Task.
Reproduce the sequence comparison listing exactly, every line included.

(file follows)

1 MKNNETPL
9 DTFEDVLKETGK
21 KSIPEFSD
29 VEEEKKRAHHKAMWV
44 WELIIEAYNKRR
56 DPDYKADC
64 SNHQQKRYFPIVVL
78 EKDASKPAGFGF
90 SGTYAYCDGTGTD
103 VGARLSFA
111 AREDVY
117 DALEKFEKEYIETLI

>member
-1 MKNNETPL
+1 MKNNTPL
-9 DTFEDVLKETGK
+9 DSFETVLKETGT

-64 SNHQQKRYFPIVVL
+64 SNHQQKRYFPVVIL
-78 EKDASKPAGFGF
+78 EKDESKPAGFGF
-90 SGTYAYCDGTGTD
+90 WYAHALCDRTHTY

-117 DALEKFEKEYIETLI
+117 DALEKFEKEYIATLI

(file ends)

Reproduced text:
1 MKNNETPL
9 DTFEDVLKETGK
21 KSIPEFSD
29 VEEEKKRAHHKAMWV
44 WELIIEAYNKRR
56 DPDYKADC
64 SNHQQKRYFPIVVL
78 EKDASKPAGFGF
90 SGTYAYCDGTGTD
103 VGARLSFA
111 AREDVY
117 DALEKFEKEYIETLI

>member
-1 MKNNETPL
+1 MKNNTPL
-9 DTFEDVLKETGK
+9 DSFETVLKETGT

-64 SNHQQKRYFPIVVL
+64 SNHQQKRYFPVVIL
-78 EKDASKPAGFGF
+78 EKDESKPAGFGF
-90 SGTYAYCDGTGTD
+90 WYAHALCDRTHTY

-117 DALEKFEKEYIETLI
+117 DALEKFEKEYIATLI